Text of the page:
Last night I was invited to contribute to a discussion hosted by the Digital Economy All Party Parliamentary Group – it was a meeting, convened by Eric Joyce MP, to start the ball rolling on the discussion that REALLY should have happened before the Digital Economy Bill became the Digital Economy Act, forced through in the ‘wash-up’ at the end of the last government following a huge amount of lobbying by representatives of the major labels and their allies.
It was a privilege to be invited, and most heartening to see the highly questionable reasoning of the BPI position that ‘illegal file-sharing is doing immeasurable damage to the music industry and we need legislation to stop it’ [my paraphrase] challenged. Particularly as I had a chance to say on record at such a meeting that there has never been a better time to be a musician than now. That the tools, platforms and services that they are so angry with for ‘breach of copyright’ are the same ones that are allowing musicians to release music in a sustainable, debt-free way, rather than in the speculative, debt-burdened, anti-creative, monopolistic (the effective monopoly being one of access to the old gate-keepers of distribution, media and manufacture, as well as a business environment in which accurate financial reporting and accountability is unheard of) mess that is the mainstream recording industry.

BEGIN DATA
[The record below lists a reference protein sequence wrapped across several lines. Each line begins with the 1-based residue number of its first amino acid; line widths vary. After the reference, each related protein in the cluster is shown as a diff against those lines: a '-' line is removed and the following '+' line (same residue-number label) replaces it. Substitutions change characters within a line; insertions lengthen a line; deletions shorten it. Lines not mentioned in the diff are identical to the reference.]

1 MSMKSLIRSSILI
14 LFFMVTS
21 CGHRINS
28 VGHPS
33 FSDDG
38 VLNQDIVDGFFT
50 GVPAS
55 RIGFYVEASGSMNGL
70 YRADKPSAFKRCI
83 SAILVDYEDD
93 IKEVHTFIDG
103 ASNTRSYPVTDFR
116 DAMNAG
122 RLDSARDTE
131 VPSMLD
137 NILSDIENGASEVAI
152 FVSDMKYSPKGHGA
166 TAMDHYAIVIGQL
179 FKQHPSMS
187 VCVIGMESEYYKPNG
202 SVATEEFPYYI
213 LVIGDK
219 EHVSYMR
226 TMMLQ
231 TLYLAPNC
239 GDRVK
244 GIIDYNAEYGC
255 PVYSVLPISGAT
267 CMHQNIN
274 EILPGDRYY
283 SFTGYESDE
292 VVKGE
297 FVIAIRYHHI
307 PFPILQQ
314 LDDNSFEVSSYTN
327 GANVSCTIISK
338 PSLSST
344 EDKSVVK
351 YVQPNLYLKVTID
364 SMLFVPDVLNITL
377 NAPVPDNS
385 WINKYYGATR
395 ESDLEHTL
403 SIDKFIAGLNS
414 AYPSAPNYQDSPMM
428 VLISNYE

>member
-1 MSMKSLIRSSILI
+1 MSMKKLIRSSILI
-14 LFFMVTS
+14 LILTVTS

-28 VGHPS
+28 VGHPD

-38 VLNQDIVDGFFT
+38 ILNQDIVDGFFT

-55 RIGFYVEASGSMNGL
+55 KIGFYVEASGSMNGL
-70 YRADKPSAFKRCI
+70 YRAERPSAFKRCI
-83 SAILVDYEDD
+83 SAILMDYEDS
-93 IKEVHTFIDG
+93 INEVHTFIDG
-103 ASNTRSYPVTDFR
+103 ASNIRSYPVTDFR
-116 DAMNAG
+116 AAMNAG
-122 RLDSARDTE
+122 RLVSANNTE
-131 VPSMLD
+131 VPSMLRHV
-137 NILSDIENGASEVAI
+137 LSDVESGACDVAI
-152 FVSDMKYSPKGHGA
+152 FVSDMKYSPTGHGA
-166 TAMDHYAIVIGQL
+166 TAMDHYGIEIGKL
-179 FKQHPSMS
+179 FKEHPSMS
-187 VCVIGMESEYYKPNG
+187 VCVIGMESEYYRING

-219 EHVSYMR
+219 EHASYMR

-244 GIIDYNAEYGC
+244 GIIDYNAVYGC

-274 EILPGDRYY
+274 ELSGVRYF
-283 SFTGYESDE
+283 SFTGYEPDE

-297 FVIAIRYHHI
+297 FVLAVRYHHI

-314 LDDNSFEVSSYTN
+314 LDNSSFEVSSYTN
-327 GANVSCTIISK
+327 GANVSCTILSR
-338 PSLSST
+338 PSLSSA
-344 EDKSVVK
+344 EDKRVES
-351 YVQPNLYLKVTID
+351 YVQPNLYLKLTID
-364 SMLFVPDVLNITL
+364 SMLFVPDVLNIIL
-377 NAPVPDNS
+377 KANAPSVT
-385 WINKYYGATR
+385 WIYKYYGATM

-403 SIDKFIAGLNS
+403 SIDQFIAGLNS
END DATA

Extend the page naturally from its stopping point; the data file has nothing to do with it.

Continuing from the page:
The challenges also came in from the perspective of software companies, ISPs, libraries and museums, the Open Rights Group, consumer groups… It’s a crying shame than these voices weren’t heard properly during what passed for ‘consultation’ before the bill was rushed through. There were great contributions from Jim Killock of the Open Rights Group, Hadley Beaman, Terence Eden, and others. It was wonderful listening to the range of intelligent arguments against the nonsense of the bill.
The next step is to put together a representation of people from the other music industries – the ones not concerned with propping up a CD selling and marketing racket that has never been operated in the best interests of musicians or music listeners – to talk to the MPs about where our concerns lie with the bill itself, and with the bogus statistics and interpretation of those statistics that formed the basis of the process of rushing it through at ht end of the last parliament.
More on that soon.by